Upon an unfair labor practice charge having been filed by the captioned Charging Party (herein the Union) against the captioned Respondent, the General Counsel of the Federal Labor Relations Authority (herein the Authority), by the Regional Director for the Dallas Regional Office, issued a Complaint and Notice of Hearing alleging Respondent violated the Statute by failing and refusing to negotiate in good faith with the Union during the course of negotiations over a new collective bargaining agreement.

A hearing on the Complaint was conducted in Balboa, Republic of Panama, at which all parties were afforded full opportunity to adduce evidence, call, examine and cross-examine witnesses and argue orally.1516140762 Briefs were filed by Respondent, the Union and the General Counsel and have been carefully considered.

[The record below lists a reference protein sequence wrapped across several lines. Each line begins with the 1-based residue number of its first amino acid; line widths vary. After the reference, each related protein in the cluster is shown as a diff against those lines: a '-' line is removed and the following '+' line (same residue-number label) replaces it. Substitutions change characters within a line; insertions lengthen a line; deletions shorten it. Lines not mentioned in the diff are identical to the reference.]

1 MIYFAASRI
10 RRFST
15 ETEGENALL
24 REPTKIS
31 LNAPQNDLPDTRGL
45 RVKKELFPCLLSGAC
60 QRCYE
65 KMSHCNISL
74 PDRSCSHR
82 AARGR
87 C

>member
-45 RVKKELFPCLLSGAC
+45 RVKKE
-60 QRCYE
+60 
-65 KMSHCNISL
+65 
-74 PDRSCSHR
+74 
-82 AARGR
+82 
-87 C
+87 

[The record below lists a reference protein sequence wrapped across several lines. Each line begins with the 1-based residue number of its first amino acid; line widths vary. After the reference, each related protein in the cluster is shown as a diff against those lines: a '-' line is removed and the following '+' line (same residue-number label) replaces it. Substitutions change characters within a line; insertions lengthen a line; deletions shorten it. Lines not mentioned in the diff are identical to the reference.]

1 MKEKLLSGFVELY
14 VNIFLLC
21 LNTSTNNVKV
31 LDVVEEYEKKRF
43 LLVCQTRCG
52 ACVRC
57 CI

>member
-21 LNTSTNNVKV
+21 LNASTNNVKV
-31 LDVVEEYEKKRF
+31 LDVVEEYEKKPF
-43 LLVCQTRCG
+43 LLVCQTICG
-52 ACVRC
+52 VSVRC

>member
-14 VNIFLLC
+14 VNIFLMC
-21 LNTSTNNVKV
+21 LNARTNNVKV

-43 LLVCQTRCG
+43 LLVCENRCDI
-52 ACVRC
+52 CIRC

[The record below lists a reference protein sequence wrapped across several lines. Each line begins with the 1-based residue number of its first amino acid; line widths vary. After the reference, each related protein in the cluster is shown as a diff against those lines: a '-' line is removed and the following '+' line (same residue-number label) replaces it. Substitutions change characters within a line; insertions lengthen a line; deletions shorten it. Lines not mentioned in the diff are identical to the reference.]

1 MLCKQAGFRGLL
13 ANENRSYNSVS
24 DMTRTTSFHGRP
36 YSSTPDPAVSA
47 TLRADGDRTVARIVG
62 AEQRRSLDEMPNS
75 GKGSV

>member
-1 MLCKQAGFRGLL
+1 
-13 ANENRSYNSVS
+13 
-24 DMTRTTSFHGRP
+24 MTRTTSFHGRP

Upon the entire record in this case, my observation of the witnesses and their demeanor and from my evaluation of the evidence, I make the following:

Findings of Fact

At all times material the Union has been the exclusive collective bargaining representative of all Panama Canal pilots employed by the Panama Canal Commission. In January 1992 Henry Ceely became the Union's Branch Agent and attempted to initiate bargaining with Respondent in an effort to raise pilots' wages. Management took the position that negotiations would be premature since the parties' collective bargaining agreement was not due to expire until July 31, 1993. On various occasions thereafter Ceely suggested to management that if the parties could just "sit down and talk," they could negotiate the terms of a new agreement without the necessity of engaging in "formal" negotiation. Management resisted entering discussion so far in advance of the agreement's expiration.